You may well hear that people have fitted 'Tasmanian' type sails but had to modify them so as to be able to paddle. Obviously these people only think they have fitted Tasmanian sails and fittings - because I have been using these for over 20 years, and they in no way interfere with your paddling. In fact this reminds me of a paddler who came to Fiji with us in 1984. He had borrowed a Tasmanian fitted kayak from a friend in Sydney, and religiously copied everything to fit to his own sea kayak. When we got to Fiji I was looking at his kayak for the first time, and asked him why he had omitted a small nylon fitting on the rudder that the up/down cords go through. He said he couldn't see that it did anything so omitted it. I suggested he go out on the water and turn his rudder 10 or 15 degrees, and then raise and lower his rudder. He did this, and then returned to shore, saying he could now see why that nylon fitting was necessary. His cord had dropped off the side of his rudder blade.

We have spent over 20 years designing and using a lot of the gear we use in Tasmania, but we still get people who make a half-hearted copy, and redesign all the faults back into the gear that we have spent so much time in getting rid of. I recently saw a website in the USA which claim the steering wires on the rudder will eventually break because of the constant bending. This was the first fault we designed out of rudders, but it seems the yanks have now designed it back in again.

The Sea Leopard sail is the smallest sail you should ever use - I really call this a 'training' sail. After a bit of practice you will want a much bigger one - or fit another one behind the seat.

Jeff's Greenlander under sail.
This is Jeff Jenning's Greenlander.

Sea Leopard with both sails up.
This is my Sea Leopard.
Longboat off Rocky Cape with both sails up.
This is my Longboat.Laurie Ford.

2016 - This is my current sail that I actually made when in America.
The sails are made from rip stop nylon - readily available from Jo-Anne fabrics. We made all four the same size.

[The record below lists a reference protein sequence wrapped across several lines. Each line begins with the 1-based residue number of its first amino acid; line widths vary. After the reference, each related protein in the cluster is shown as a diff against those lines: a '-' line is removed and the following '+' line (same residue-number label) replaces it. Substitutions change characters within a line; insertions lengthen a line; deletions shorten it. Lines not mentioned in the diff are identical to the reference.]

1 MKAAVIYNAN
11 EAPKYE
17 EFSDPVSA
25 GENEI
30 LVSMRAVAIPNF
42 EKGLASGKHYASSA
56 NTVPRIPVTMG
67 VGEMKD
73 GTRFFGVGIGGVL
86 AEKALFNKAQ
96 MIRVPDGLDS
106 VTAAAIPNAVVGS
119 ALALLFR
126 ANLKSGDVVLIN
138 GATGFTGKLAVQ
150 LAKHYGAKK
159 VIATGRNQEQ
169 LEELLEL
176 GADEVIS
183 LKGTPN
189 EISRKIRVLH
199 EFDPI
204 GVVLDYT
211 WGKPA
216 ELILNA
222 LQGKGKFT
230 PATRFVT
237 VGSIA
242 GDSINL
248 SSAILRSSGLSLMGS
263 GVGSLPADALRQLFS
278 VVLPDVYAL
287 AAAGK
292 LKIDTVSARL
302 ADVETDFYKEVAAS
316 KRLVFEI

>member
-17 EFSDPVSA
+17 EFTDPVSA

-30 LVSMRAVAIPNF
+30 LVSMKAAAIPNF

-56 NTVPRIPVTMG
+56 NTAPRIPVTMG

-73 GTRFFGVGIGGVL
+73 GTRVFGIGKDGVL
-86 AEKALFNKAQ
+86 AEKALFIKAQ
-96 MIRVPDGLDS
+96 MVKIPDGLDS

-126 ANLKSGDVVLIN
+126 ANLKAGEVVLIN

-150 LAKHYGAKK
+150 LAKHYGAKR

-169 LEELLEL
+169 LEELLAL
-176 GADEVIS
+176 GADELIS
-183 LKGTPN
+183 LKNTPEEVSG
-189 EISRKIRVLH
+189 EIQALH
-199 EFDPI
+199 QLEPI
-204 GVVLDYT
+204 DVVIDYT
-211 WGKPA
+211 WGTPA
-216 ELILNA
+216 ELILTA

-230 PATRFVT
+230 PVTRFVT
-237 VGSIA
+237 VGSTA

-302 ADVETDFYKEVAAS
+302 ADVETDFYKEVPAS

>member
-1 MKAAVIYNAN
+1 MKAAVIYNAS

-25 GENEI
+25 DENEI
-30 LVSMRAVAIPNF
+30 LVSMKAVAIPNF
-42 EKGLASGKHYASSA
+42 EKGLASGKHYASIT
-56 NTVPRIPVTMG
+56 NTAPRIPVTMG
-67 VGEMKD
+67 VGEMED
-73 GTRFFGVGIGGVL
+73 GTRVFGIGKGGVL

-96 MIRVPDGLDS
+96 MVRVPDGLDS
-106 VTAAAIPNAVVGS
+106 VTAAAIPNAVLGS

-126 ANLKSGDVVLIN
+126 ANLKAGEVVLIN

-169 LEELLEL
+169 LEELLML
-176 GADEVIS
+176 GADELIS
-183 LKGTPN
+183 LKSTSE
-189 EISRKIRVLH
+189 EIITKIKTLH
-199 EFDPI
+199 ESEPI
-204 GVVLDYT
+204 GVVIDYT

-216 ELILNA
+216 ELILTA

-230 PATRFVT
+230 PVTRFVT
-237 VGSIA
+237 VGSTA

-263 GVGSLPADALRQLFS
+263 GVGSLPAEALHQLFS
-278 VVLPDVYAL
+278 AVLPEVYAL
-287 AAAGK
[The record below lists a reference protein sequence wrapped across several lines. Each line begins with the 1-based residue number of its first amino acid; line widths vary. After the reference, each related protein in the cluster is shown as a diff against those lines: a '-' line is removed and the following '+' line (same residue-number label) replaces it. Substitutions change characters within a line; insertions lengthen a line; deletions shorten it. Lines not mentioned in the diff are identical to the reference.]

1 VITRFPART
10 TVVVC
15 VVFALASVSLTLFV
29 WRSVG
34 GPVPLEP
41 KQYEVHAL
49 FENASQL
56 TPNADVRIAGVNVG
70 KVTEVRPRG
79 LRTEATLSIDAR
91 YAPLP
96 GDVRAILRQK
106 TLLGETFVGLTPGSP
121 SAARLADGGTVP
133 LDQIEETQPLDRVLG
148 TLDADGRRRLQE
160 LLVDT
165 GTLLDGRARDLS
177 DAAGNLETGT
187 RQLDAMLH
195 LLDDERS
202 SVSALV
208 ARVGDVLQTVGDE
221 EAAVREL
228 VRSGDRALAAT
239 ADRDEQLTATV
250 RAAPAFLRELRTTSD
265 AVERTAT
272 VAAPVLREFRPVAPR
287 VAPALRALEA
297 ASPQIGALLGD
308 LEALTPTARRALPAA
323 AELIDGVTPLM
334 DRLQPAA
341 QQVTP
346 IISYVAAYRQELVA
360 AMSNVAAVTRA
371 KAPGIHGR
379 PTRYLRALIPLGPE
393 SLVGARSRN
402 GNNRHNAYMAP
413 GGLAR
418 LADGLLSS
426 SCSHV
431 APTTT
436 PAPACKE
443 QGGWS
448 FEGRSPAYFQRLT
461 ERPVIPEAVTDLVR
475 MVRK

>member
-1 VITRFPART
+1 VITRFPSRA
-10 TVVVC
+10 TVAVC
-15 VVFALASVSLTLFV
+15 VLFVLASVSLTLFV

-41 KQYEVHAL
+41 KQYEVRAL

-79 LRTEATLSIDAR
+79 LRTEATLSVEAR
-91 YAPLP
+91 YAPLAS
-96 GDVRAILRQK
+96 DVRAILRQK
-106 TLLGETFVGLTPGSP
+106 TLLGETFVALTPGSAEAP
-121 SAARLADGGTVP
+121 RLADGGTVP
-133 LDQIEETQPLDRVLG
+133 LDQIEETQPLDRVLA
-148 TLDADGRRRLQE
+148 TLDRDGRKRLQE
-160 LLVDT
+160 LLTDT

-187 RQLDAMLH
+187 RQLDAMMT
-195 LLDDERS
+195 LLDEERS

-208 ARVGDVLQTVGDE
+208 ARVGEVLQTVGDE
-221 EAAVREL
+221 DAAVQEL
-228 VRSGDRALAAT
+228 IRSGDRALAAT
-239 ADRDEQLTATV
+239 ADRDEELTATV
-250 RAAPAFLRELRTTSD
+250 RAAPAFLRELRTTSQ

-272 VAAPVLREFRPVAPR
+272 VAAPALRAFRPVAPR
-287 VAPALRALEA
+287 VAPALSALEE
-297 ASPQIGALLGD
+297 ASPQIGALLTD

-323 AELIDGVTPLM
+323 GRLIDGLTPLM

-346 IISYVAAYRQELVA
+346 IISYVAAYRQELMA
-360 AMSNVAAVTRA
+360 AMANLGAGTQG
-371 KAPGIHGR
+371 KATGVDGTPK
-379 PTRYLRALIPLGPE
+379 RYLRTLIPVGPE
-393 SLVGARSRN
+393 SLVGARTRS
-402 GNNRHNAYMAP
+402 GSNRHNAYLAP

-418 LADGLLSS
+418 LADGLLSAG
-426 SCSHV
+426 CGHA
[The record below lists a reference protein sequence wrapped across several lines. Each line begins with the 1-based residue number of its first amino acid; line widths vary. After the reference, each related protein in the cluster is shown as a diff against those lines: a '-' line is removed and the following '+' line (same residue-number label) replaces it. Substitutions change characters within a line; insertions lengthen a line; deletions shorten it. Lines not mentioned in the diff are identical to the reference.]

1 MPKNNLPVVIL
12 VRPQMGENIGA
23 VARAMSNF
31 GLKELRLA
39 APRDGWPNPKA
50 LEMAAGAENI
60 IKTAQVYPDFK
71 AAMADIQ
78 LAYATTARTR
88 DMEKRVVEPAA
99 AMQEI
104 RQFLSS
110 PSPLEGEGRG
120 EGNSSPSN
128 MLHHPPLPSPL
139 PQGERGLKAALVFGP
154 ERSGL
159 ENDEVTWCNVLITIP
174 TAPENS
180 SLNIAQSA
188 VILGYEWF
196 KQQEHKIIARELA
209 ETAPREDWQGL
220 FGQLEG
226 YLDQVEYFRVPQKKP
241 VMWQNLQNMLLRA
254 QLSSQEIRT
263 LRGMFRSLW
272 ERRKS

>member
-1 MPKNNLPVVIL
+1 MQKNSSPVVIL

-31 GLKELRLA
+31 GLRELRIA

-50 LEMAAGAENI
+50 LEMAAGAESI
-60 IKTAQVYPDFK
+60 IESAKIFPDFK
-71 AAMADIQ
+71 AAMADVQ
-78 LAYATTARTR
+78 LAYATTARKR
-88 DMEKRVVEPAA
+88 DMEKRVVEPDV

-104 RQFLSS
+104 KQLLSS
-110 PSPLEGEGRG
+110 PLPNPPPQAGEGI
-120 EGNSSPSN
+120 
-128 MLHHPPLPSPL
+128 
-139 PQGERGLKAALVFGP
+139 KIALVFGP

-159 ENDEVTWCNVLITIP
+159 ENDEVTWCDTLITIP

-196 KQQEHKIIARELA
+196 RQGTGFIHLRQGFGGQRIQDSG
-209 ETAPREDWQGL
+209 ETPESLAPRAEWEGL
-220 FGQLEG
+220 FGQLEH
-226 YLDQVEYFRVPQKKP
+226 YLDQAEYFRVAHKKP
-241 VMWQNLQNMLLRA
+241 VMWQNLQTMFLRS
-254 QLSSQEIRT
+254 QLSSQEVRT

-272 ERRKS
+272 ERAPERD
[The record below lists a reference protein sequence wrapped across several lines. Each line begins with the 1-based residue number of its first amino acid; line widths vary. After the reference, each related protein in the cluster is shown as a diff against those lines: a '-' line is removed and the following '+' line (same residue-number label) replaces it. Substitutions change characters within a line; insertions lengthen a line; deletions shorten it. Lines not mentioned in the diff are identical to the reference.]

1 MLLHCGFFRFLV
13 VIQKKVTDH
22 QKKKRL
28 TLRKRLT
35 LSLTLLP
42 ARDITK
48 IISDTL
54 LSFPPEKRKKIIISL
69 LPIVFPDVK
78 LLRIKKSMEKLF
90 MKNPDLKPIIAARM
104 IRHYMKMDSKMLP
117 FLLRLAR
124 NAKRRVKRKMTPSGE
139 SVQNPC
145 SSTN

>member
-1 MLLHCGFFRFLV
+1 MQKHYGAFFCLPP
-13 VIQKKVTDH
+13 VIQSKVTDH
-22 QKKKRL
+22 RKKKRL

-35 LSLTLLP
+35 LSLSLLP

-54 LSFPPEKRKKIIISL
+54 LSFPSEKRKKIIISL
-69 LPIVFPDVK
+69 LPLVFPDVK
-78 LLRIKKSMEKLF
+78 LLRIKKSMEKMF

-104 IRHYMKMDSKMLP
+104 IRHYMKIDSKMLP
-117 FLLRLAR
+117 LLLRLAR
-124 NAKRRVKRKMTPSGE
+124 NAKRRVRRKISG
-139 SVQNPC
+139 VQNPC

I start with the fabric cut to a rectangle 31" by 61" (79cm by 155cm). This allows 3 1/2" (9cm) for the pocket to fit on the mast, and 1 1 /2" (3.8cm) for the hem round the rest of the sail. You will end up with a sail 26"(66cm) wide. The pocket for the boom is sewn on separately.

The boom needs to be angled up to help keep it out of the way when paddling, and also to let you look underneath it. Measure about 13" (33cm) up from the bottom on one side and draw a line from there to the bottom of the other side.You could just cut this triangular piece off, but to get a slightly better shape to the sail try this. Find the centre of this line and measure down at right angles to it - 1 inch (2.5cm). Then try drawing a curve through this point, and cut along this curve. Then when the straight boom pocket is sewn on you will have a bit of 'belly' in the sail.
Shape of sail cloth.  I have exaggerated the curve here to make it clear.
I also measure 3" (7.6cm) down from the top on the same side and cut that triangular piece off as well - otherwise when you fold the sail up, the batten will protrude well above the top of the mast. It will anyway, this just lessens it a bit. (In actual fact with the yellow sail I used a much longer batten, and did not cut this little piece off the top.)

The fibreglass battens are 39" (99cm) long, but this is not at all critical (the batten on the yellow sail is 55" (140cm) long)

I used 5/8" wooden dowel for the boom,  30" (76cm) long. To stop the wood splitting where the bolt goes through the mast fitting, I glue a short piece of 3/4 inch mast aluminium over it.

Now I am not going to tell you how to sew - you'll have to work that out for yourself. There needs to be a pocket down the side for the mast to fit into - the sail stays permanently on the mast. From the top of the mast down to where the batten is, the pocket should be a very tight fit - you don't want it ever freely sliding off the mast. From there down the pocket needs to be a bit looser, as when you fold the batten against the mast for stowing, the sail will want to slide up the mast slightly. Inside the hem across the top of the sail I attach a thin piece of 'platted builders line'at the mast end. The other end at the top of the batten can be tied to the batten to prevent this top hem stretching, and altering the set of the sail. To attach the boom and batten to the mast bend an inch wide piece of sheet aluminium round the mast and sail and put a small bolt through the boom (and batten).